Charlie Stadtlander didn’t sit out the local political election cycle for long.
The gay elementary school teacher in DeKalb County announced on Wednesday his bid for the District 3 seat on the Atlanta Board of Education. This race comes about three months after Stadtlander dropped his bid for the District 6 post on the Atlanta City Council.
But the two districts encompass many of the same intown neighborhoods and Stadtlander says a key issue in his City Council race – being a good steward of taxpayer dollars – is also a critical component of the school board campaign. Stadtlander is running against at least one other candidate, incumbent Cecily Harsch-Kinnane.
“When I left the city council race, I said I wanted to get back to my passion, which is education,” Stadtlander says. “My reasons for running for school board are similar to why I ran for city council – crime, taxes, human rights. All of those things revert back to education. Policies that affect these start on our school board.”
Stadtlander, 29, kicks off his campaign with a July 30 event at the Midtown home of Andy McKinnon, a retired Ford Motor Co. executive. The host committee includes notable gay and lesbian activists Ken Britt, Jeff Cleghorn, Randy New, Jamie Ensley, Tracy Elliott and Ebonee Bradford. The list also includes state Rep. Mike Jacobs, a gay-friendly Republican.
Stadtlander, like all school board candidates, faces the duel challenge of raising campaign funds during an economic recession and as higher-profile city races are already attracting millions in donations. He left the city council race with nothing in his campaign coffers, having spent all but one cent of the $2,436.24 he raised during the city council campaign.
But Stadtlander says even without a formal announcement about the school board race, the campaign has already raised more than it did for the city council seat.
“Economic times are hard and we all recognize that. I can tell you that we’ve been having fundraising success so far and we haven’t event announced yet. It takes money to run a campaign and I think the community will come behind my candidacy,” he says.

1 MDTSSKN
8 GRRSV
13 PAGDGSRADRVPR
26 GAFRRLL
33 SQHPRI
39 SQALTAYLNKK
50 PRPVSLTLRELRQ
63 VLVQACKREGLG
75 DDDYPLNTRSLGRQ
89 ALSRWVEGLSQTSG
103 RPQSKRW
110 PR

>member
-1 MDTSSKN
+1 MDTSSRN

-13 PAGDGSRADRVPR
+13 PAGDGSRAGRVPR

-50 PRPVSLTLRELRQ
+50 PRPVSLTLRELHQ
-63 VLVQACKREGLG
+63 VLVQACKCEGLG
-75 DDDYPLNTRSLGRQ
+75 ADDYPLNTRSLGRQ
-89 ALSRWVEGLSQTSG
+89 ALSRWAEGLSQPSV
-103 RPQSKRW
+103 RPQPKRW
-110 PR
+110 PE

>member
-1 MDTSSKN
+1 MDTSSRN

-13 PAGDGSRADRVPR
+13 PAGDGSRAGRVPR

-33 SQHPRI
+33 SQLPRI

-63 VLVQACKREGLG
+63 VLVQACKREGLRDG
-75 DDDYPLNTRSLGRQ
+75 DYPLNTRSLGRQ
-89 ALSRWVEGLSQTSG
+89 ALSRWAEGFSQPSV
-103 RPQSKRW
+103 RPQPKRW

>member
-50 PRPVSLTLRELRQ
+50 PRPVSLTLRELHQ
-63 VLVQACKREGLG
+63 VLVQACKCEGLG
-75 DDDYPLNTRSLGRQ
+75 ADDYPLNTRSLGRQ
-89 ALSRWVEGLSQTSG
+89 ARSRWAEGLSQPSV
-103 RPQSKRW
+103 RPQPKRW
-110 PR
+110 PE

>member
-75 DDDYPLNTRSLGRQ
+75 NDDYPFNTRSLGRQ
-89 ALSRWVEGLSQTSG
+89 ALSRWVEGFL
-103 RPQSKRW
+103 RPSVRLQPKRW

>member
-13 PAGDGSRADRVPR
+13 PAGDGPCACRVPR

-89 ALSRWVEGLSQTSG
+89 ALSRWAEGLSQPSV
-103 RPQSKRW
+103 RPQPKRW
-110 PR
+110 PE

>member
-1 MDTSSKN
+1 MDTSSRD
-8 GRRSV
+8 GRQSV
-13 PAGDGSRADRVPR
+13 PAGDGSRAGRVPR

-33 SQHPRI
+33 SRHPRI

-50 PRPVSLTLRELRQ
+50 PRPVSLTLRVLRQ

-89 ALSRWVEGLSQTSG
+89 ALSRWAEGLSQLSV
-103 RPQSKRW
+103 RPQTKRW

If elected, Stadtlander would become the only openly gay member of the school board and the only member to come out prior to being elected. Mitzi Bickers, while serving as school board president, came out as a lesbian during her unsuccessful run in 2003 to become chair of the Fulton County Commission.
On his website, Stadtlander cites three main issues for the campaign:
As a public school teacher and strong advocate of good stewardship for taxpayer dollars, my desire to represent District 3 on the Atlanta Board of Education is driven by three simple principles: 1. Eliminating Bullying in All Public Schools; 2. Protecting and Conserving Taxpayer Dollars; 3. Regaining Control of Our Schools. Whether you have children in the Atlanta Public School System or are a person who is simply fed up with the wasteful and detrimental actions of our current School Board Representatives, I humbly ask for your vote.
Stadtlander says the April death of 11-year-old Jaheem Herrera, a student who committed suicide in April after continued anti-gay taunts at his DeKalb school, helped convince him to seek the school board seat.
“In the wake of the elementary student who committed suicide, combined with the raise in property taxes, I felt as though I needed to get in the race and had the passion to get in the race,” Stadtlander says.
Stadtlander adds his name to a growing list of gay candidates this election season, which includes official qualifying in September for the Nov. 3 elections. Steve Brodie, Miguel Gallegos and Alex Wan are among six candidates for the District 6 seat on the city council, while Adam Brackman is running for the Post 1 At Large seat.
Kyle Williams is campaigning for the Decatur City Commission, while Eric Morrow and Kevin Hudson are running for seats on the East Point City Council.
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